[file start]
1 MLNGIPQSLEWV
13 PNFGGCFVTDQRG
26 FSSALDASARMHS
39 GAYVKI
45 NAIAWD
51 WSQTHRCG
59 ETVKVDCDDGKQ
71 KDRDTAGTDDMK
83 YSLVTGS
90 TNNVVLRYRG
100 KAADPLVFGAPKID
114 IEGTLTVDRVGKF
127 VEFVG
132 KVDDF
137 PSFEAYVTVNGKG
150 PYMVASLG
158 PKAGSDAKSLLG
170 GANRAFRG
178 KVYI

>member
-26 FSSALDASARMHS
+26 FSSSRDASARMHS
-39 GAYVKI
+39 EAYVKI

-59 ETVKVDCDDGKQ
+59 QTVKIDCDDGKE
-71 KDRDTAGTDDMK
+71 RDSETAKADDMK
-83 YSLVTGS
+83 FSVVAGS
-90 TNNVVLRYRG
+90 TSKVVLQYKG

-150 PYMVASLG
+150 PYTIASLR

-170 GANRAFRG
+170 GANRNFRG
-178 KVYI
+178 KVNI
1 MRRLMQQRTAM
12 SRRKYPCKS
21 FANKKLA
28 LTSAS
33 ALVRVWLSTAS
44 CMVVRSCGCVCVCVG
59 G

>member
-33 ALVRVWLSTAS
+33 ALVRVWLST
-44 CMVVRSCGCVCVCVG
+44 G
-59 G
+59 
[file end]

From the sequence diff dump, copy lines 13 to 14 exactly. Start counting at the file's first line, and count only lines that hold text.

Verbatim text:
127 VEFVG
132 KVDDF